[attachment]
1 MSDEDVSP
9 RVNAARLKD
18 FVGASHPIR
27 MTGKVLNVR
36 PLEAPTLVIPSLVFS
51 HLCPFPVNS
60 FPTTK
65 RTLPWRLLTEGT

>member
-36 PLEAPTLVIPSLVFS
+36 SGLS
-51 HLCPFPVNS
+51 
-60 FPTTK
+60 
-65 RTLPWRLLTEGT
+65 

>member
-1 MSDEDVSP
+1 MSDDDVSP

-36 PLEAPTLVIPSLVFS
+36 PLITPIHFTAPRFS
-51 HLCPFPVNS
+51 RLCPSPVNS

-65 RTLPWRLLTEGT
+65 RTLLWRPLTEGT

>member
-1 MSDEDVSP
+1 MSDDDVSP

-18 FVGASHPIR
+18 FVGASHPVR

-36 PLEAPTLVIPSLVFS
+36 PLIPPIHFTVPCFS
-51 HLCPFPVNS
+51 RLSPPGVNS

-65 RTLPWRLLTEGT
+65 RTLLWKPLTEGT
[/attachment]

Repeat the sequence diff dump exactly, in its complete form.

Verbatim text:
1 MSDEDVSP
9 RVNAARLKD
18 FVGASHPIR
27 MTGKVLNVR
36 PLEAPTLVIPSLVFS
51 HLCPFPVNS
60 FPTTK
65 RTLPWRLLTEGT

>member
-36 PLEAPTLVIPSLVFS
+36 SGLS
-51 HLCPFPVNS
+51 
-60 FPTTK
+60 
-65 RTLPWRLLTEGT
+65 

>member
-1 MSDEDVSP
+1 MSDDDVSP

-36 PLEAPTLVIPSLVFS
+36 PLITPIHFTAPRFS
-51 HLCPFPVNS
+51 RLCPSPVNS

-65 RTLPWRLLTEGT
+65 RTLLWRPLTEGT

>member
-1 MSDEDVSP
+1 MSDDDVSP

-18 FVGASHPIR
+18 FVGASHPVR

-36 PLEAPTLVIPSLVFS
+36 PLIPPIHFTVPCFS
-51 HLCPFPVNS
+51 RLSPPGVNS

-65 RTLPWRLLTEGT
+65 RTLLWKPLTEGT